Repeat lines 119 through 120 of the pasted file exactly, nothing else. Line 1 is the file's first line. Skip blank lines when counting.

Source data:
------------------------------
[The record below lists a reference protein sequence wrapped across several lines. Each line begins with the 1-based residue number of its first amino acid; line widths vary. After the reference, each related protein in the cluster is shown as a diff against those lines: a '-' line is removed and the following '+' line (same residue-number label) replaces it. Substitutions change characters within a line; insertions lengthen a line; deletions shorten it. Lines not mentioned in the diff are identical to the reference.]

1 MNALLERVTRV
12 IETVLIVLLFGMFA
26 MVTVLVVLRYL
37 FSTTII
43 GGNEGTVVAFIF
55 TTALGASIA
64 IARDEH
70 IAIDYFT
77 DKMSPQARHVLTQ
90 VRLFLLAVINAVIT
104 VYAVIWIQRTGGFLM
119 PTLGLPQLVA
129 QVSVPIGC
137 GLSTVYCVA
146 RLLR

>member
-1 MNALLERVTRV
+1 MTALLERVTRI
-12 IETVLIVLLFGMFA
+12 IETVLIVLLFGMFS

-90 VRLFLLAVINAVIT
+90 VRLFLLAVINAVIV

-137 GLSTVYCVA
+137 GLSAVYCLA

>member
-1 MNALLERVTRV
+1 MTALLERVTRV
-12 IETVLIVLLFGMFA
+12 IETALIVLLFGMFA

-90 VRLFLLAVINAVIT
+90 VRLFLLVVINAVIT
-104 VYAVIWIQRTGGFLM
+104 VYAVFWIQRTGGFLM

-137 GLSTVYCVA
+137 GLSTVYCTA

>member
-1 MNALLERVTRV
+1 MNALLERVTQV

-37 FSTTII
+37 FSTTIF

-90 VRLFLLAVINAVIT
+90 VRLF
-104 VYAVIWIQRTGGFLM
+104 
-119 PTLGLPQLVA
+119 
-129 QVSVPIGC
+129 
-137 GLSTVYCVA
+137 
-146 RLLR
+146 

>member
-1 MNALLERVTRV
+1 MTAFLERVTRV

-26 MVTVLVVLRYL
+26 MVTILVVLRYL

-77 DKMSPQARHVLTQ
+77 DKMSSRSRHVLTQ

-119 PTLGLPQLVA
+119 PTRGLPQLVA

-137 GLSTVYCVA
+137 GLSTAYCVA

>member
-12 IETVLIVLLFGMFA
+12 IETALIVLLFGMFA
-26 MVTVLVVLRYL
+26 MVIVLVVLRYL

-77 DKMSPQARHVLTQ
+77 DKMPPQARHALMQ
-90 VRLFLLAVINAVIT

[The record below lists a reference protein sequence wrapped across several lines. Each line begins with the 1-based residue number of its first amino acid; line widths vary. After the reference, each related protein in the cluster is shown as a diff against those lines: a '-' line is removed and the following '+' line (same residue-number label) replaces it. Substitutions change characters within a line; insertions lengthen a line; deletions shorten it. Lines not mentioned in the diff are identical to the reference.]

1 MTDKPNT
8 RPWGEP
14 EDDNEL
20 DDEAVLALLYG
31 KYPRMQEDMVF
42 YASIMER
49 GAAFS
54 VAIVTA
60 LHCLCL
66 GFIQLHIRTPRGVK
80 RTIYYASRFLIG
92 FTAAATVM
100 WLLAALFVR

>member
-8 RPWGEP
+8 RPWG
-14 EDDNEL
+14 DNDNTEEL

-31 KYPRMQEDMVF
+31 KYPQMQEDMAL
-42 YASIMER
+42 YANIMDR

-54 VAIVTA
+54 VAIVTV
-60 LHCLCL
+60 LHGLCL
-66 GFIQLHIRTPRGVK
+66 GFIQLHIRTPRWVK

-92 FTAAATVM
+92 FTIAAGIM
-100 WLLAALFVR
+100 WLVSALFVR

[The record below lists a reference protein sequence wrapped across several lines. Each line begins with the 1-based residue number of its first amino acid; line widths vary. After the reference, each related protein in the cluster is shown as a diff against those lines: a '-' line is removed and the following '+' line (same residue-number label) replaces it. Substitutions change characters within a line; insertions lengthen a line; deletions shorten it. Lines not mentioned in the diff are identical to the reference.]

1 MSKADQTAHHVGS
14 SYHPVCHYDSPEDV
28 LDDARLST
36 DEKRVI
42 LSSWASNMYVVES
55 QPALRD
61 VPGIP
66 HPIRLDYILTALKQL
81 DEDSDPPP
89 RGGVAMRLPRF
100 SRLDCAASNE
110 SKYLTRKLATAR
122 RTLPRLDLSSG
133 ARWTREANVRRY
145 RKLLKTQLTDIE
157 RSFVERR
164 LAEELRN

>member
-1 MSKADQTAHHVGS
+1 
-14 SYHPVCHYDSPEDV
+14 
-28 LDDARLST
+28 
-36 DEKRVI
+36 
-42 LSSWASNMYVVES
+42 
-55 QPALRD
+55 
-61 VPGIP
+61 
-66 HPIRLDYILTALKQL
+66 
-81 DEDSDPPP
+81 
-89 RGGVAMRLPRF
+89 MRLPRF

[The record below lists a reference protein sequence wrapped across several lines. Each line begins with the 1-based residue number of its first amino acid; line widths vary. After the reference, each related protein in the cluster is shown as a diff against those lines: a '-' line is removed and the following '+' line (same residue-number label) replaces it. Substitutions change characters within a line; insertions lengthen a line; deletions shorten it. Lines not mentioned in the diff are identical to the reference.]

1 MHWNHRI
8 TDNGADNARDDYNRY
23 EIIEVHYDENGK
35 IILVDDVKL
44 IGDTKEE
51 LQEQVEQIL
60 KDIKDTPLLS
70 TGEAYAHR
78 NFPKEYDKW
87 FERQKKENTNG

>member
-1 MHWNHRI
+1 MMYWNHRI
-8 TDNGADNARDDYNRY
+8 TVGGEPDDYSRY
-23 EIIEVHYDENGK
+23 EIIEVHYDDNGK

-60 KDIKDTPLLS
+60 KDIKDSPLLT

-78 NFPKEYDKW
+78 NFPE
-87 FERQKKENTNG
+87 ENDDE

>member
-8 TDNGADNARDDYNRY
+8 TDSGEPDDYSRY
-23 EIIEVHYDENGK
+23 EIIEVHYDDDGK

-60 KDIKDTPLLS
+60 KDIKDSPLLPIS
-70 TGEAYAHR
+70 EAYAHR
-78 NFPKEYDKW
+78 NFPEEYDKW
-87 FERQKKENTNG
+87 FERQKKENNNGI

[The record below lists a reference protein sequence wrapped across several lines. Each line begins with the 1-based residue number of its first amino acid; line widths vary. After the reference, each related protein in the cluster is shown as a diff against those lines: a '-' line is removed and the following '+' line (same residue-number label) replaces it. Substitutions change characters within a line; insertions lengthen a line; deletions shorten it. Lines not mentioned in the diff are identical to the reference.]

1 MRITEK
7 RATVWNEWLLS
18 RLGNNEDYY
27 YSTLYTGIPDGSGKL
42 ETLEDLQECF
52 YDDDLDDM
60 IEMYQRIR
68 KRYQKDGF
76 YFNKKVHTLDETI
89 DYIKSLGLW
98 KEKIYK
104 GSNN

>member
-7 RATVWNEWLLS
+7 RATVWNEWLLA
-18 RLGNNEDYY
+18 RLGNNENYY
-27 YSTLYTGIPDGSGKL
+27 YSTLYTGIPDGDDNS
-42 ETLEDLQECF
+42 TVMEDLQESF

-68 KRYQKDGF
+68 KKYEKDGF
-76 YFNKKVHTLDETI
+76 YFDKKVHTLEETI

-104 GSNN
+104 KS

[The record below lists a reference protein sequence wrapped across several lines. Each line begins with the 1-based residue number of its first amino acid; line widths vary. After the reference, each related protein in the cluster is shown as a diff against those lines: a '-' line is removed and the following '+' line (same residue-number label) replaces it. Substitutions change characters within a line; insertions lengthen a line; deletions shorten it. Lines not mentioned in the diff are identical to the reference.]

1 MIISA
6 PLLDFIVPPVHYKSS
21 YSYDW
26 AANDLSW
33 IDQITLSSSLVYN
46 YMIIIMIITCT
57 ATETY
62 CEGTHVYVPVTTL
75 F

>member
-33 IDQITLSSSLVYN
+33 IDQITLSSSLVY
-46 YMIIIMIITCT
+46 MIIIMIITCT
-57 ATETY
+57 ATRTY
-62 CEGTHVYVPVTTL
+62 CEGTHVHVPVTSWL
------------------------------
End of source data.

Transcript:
122 RTLPRLDLSSG
133 ARWTREANVRRY